gms | German Medical Science

10. Kongress für Infektionskrankheiten und Tropenmedizin (KIT 2010)

Deutsche Gesellschaft für Infektiologie,
Deutsche AIDS-Gesellschaft,
Deutsche Gesellschaft für Tropenmedizin und Internationale Gesundheit,
Paul-Ehrlich-Gesellschaft für Chemotherapie

23.06. - 26.06.2010, Köln

Soluferon® – next generation of a Type-1 interferon to treat virus infection

Soluferon® – ein Typ-1 Interferonder nächsten Generation zur Behandlung viraler Infektionen

Meeting Abstract

  • L. Grode - Vakzine Projekt Management GmbH, Hannover, Germany
  • C. Oertelt - Vakzine Projekt Management GmbH, Hannover, Germany
  • H.-H. Henneicke-von Zepelin - Vakzine Projekt Management GmbH, Hannover, Germany
  • B. Eisele - Vakzine Projekt Management GmbH, Hannover, Germany

10. Kongress für Infektionskrankheiten und Tropenmedizin (KIT 2010). Köln, 23.-26.06.2010. Düsseldorf: German Medical Science GMS Publishing House; 2010. DocP104

DOI: 10.3205/10kit159, URN: urn:nbn:de:0183-10kit1593

Veröffentlicht: 2. Juni 2010

© 2010 Grode et al.
Dieser Artikel ist ein Open Access-Artikel und steht unter den Creative Commons Lizenzbedingungen (http://creativecommons.org/licenses/by-nc-nd/3.0/deed.de). Er darf vervielfältigt, verbreitet und öffentlich zugänglich gemacht werden, vorausgesetzt dass Autor und Quelle genannt werden.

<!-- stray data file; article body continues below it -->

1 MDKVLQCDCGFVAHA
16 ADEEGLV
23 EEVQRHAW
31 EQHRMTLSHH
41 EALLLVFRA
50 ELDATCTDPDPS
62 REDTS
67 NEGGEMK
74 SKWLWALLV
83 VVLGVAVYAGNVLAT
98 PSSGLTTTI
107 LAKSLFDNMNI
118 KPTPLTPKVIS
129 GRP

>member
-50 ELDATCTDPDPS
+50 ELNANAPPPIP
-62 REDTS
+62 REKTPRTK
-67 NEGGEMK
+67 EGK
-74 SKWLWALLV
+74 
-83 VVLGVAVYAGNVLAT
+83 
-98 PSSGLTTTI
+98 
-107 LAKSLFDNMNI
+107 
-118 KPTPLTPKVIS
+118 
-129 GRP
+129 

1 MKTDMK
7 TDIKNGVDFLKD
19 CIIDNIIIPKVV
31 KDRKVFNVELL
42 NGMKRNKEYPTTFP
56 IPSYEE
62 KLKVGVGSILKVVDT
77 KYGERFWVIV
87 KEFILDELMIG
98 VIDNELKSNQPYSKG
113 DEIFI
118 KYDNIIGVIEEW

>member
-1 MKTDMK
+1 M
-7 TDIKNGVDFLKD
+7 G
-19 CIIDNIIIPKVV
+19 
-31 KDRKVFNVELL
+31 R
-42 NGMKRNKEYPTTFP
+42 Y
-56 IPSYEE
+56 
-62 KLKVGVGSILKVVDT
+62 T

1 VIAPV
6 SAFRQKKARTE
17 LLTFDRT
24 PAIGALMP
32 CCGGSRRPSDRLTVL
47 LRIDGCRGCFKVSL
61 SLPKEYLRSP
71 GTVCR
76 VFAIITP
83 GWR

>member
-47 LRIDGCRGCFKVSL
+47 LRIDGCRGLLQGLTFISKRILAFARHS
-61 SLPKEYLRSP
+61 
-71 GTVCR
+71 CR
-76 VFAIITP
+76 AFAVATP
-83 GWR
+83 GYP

Gliederung

Text

Soluferon® is a 2nd generation modified interferon-β (IFN-β) with increased bioavailability, due to enhanced hydrophilic properties. It is well known that the major shortcomings of the currently marketed interferon-ß, namely limited efficacy and tolerability, have been attributed to their high hydrophobicity causing aggregation and antigenicity.

In order to improve the pharmacokinetic properties of Soluferon® the amino acid sequence of human interferon-β was changed. In the non-functional portion of the molecule, eight hydrophobic amino acids and one cystein were replaced by hydrophilic serine moieties. As a result hydrophobicity was reduced and bioavailability was increased up to six-fold when compared to human interferon-β. As Soluferon® belongs to the Type-I interferon family, it was hypothesised that, among other beneficial effects, Soluferon® has antiviral activity.

Preclinical studies support this thesis: Soluferon® inhibits the infection of human cells with Adenovirus. This effect is dose-independent. It also blocks dose-dependent proliferation of Coxsackie Virus, EMCV and Poliovirus. Furthermore, Soluferon® and Rebif, the positive control, induce IFN-susceptible gene expression for MxA protein in human cells, starting already at a concentration of 5 U/ml. They were also shown to activate IFN-susceptible gene factor dependent promotors with a similar efficiency. Already low doses of Soluferon showed a strong (10 to 60-fold) inhibitory effect on multiplication of influenza virus (H1N1) in human cells.

Moreover, tests in non-human primates showed promising results regarding pharmacodynamic parameters, e.g. 2'-5'-OAS.

These results state that great success can be achieved by the development and marketing of Soluferon® for antiviral therapy.